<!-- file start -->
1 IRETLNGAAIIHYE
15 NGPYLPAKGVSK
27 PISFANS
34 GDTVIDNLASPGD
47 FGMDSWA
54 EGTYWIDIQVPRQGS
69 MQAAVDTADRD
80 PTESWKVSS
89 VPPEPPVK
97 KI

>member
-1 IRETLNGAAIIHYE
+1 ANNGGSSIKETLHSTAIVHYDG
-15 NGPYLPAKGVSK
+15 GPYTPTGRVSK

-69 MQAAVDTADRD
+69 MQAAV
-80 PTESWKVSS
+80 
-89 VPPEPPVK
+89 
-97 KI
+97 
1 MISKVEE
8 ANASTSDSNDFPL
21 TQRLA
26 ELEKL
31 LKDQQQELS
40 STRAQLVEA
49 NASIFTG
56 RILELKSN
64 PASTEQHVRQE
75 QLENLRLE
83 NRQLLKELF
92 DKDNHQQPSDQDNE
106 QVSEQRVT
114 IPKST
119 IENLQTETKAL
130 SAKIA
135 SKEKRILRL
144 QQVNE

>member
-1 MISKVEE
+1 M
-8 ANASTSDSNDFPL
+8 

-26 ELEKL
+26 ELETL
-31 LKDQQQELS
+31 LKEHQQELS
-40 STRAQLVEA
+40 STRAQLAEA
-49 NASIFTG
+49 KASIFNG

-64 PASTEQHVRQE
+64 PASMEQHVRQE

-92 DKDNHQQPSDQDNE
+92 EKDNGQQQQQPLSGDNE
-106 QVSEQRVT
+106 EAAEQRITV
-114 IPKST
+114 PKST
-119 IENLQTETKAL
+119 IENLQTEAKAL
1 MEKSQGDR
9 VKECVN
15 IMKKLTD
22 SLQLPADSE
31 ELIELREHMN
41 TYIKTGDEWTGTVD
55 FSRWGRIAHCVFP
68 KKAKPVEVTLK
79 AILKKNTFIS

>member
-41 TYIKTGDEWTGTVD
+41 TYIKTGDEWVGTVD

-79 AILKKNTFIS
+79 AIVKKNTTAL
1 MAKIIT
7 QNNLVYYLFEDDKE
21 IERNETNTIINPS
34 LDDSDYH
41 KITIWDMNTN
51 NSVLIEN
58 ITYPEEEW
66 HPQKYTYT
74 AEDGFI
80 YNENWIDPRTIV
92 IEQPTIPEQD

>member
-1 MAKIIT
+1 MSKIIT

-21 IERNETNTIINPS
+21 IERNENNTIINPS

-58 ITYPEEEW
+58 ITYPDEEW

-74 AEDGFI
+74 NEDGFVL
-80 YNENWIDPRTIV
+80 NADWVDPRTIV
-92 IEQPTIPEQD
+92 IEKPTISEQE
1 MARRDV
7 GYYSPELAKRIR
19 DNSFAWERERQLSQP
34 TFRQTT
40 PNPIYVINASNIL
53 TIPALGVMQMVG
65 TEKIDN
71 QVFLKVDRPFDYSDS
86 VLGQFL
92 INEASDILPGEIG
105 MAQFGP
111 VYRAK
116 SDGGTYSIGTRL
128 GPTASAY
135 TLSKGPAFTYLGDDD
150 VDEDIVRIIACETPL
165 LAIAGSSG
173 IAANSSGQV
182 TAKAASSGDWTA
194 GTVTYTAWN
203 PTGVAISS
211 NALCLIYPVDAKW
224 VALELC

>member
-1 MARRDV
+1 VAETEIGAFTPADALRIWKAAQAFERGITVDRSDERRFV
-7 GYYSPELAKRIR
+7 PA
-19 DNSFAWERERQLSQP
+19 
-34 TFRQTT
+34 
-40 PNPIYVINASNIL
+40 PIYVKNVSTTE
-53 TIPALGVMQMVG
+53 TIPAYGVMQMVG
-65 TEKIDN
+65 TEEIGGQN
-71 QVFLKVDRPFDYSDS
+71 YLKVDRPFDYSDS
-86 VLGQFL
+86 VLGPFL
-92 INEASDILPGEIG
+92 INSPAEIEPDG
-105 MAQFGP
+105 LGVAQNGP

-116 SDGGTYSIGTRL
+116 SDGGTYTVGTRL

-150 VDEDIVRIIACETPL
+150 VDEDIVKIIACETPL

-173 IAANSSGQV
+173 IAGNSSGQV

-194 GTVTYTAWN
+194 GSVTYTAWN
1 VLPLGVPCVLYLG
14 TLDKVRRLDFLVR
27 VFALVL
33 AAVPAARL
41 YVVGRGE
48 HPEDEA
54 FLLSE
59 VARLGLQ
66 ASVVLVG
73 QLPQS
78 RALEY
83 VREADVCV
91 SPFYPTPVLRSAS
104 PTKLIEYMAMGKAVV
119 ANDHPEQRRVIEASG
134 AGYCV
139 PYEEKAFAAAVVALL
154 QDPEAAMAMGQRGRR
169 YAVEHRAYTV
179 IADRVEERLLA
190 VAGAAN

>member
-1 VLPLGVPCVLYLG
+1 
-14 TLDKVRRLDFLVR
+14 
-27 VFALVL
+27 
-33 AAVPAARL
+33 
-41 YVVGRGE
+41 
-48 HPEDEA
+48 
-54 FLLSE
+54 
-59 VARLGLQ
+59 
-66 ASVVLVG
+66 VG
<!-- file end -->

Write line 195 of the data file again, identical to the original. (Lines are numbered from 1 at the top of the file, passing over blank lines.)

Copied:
-66 ASVVLVG